Can you forgive a Nazi?
Author Jodi Picoult is well-known for taking otherwise ordinary characters, throwing them into exigent circumstances and watching them closely to see the best and worst that could happen. Her previous books have, after all, seen a girl who rebels against the fact that she was conceived as a bone marrow match for her ailing sister, teenager lovers making what seems like a suicide pact, and communities unravelling after a single incident.
With her new book, the author attempts to dive into dark, very dark territory, and introduce moral and ethical obligations surrounding one of the bleakest moments in human history — the Holocaust.
The Storyteller starts with Sage Singer, a 25-year-old girl who has been part of a grief therapy group since three years. The reason — an accident which proved fatal for her mother and left her with a facial scar which she tries to hide by ducking her head and letting her hair fall over her face. Singer is not just shy but painfully reticent and rigidly guarded. She works as a baker at a local café from late evening till the wee hours of the morning — a routine she has chosen because it allows her to hide from the world. She has a religious, sympathetic friend in the café’s owner, Mary DeAngelis, who understands her grief, but not her decision to have an affair with a married man.
It is, however, nonagenarian, Josef Weber who turns Singer’s life around. A man well-loved by the local community, Weber is part of Singer’s grief therapy group, and often visits her at her café. Gradually, Singer finds herself opening up to this man who she finds to be kind, thoughtful, and who always shares half his roll with his dachshund. Soon, Singer finds out the real reason behind the friendship, at least from Weber’s side — he reveals that he was an SS officer and wishes a Jew (Singer) to administer his death.
Singer is expectedly stunned, but does not balk. She calls the Department of Justice, and speaks to ‘Nazi hunter’ Leo Stein to report Weber’s existence.
Hereon, the story also turns its gaze towards Singer’s grandmother, Minka, a Holocaust survivor who never speaks of the horrors of her past, but must do so now. To explore the stories of Singer, Minka, Stein and Weber, Picoult employs all their points of views in turns. Clearly, Minka’s story is related to Weber’s life, and, in typical Picoult fashion, a twist awaits the reader at the end. Will Singer help Weber die? Was he directly responsible for Minka’s state? Most importantly, can death granted by a Jew cleanse a Nazi of his previous inhuman conduct?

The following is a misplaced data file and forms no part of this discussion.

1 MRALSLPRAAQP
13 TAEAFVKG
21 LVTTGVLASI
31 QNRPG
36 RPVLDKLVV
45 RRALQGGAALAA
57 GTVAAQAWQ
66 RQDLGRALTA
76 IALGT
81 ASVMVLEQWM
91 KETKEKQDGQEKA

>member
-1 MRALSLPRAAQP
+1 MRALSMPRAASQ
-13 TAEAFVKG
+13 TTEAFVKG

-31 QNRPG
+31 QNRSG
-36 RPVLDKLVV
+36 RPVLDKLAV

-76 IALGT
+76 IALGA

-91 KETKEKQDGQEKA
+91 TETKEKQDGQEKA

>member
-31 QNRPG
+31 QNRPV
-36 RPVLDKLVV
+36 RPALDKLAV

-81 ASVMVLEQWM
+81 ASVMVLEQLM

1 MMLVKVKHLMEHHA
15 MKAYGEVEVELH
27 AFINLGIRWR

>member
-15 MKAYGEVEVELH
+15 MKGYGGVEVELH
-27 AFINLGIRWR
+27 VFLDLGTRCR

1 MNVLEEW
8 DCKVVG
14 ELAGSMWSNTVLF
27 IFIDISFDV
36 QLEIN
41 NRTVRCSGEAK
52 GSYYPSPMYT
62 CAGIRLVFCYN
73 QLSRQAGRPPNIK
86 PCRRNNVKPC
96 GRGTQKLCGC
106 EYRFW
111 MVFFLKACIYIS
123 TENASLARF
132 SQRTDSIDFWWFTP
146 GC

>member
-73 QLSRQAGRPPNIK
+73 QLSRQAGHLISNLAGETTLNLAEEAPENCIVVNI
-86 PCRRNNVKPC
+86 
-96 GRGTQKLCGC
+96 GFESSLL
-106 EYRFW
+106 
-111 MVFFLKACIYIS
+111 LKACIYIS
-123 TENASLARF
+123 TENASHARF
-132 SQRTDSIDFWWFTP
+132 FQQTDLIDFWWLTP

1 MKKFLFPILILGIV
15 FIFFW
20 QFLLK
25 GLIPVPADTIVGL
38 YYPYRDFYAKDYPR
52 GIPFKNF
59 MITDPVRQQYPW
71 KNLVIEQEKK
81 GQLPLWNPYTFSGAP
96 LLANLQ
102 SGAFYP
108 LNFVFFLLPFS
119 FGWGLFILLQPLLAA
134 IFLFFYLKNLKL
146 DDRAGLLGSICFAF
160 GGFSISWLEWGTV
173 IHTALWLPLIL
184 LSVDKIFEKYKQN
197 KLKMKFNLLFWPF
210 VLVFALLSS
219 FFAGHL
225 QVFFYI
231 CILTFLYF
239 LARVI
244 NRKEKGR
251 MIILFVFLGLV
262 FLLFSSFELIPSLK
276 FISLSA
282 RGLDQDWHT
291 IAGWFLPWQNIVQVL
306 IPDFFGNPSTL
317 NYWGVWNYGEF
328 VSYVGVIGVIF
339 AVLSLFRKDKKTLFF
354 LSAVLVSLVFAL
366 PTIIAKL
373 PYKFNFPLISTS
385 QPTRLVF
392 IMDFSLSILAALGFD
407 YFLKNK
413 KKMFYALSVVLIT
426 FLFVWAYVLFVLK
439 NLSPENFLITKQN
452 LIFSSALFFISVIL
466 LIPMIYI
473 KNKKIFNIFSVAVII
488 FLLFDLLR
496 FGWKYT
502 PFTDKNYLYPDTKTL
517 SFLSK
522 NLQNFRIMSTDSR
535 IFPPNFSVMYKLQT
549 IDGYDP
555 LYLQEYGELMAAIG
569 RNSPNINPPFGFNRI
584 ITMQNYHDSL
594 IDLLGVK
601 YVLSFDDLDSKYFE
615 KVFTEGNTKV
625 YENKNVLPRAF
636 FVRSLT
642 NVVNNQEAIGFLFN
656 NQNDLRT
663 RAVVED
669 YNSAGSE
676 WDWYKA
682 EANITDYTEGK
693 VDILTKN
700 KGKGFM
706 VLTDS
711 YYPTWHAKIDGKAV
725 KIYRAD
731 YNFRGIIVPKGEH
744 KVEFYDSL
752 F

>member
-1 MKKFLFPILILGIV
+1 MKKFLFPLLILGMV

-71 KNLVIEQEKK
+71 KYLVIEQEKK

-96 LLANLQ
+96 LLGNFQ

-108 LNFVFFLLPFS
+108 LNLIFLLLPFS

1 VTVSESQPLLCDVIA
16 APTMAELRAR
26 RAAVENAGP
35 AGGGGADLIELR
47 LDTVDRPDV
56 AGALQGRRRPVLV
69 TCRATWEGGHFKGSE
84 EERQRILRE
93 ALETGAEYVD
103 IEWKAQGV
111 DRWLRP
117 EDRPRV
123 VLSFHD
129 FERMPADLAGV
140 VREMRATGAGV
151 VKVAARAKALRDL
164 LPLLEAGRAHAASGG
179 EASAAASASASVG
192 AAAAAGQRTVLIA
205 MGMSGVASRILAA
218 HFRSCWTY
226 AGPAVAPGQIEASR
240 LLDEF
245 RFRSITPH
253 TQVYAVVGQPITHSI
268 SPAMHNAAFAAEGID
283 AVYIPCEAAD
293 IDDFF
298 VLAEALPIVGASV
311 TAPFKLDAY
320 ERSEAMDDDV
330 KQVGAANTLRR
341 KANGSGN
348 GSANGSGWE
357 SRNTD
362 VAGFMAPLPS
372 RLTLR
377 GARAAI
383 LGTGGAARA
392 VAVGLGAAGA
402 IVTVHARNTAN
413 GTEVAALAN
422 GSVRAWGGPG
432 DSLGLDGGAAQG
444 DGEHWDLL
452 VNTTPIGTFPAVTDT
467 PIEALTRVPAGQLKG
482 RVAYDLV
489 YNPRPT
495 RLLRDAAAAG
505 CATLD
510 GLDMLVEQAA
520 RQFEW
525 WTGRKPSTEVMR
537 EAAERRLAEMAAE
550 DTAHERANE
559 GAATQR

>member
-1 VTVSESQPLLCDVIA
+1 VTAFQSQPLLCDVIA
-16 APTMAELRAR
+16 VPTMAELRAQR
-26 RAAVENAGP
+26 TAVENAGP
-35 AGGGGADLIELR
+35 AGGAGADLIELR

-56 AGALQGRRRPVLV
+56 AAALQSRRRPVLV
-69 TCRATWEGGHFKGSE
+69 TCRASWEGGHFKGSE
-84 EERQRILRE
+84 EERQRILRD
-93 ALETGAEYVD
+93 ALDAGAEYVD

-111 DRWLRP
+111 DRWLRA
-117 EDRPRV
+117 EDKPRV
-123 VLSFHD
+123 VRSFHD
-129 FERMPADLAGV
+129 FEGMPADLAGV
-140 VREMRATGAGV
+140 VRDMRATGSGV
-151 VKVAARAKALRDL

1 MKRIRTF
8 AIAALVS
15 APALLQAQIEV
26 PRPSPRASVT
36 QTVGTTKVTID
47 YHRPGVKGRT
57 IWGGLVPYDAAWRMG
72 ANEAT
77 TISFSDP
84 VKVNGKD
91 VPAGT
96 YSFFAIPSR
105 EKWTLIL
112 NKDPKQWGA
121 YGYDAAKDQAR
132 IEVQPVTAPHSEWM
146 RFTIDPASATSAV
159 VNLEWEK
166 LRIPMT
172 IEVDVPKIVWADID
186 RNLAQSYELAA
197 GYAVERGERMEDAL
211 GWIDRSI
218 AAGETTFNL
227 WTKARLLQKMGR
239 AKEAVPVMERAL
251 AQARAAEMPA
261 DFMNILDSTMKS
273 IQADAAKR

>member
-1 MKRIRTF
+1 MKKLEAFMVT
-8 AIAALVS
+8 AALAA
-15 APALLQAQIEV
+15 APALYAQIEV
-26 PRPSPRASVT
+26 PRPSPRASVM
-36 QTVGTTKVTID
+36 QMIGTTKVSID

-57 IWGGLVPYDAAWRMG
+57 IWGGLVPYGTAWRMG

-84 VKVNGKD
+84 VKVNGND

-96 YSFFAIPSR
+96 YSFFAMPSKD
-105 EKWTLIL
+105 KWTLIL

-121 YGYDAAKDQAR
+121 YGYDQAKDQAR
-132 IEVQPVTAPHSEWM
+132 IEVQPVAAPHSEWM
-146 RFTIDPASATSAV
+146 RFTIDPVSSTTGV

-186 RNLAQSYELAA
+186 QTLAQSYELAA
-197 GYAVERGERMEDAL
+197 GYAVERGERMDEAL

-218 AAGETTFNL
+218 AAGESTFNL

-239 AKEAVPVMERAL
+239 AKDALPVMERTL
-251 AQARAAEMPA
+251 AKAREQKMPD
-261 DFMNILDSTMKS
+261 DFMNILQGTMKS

Picoult acknowledges that the premise of this book comes from another, The Sunflower by Simon Wiesenthal. The author, a prisoner in a Nazi concentration camp, was brought to the deathbed of an SS soldier who wished to be forgiven by a Jew. Picoult takes the thought forward and puts a Holocaust survivor’s kin at the same crossroads. This, she does armed with impeccable research, which is especially evident from the story of Minka, who lived in the ghetto, Lodz, before being herded to Auschwitz concentration camp.
The Storyteller, as most of Picoult’s other books, is packed with poignant detail. Most of her descriptions are passionate (the art of making bread, for instance, is discussed quite beautifully). Some bits, however, threaten to border on the maudlin.
Sometimes, Picoult just does not let events simmer enough before throwing the chaos in. Singer is damaged by events — we know that — but Picoult does not find it necessary to tell the reader exactly why (except a few instances referring to the mother’s accident). The most crucial dilemma of the book — which must make it difficult for Singer to grant Weber his death wish — is supposed to be complicated by the fact that the two develop a close bond over bread and conversations. However, Picoult does not tell — or show — the reader why their friendship is special in any way.
The Storyteller has its great moments, and plenty while we are at it. It is not easy to put the book down. Its pace, plot and premise is riveting. Much has been said, written, filmed and discussed about the Holocaust, and it is, indeed, a challenge to do something with a theme that demands caution, research and respect. Yet, Picoult weaves a thrilling tale which doesn’t fall short in any of those aspects. The best part of the book — Minka’s narration of her life in the concentration camp — is harrowing and horrifying, like it should be. The ethical dilemma of the protagonists are dealt with at length and you put the book down feeling glad that you are not where Picoult often places her characters.
Published by Hodder & Stoughton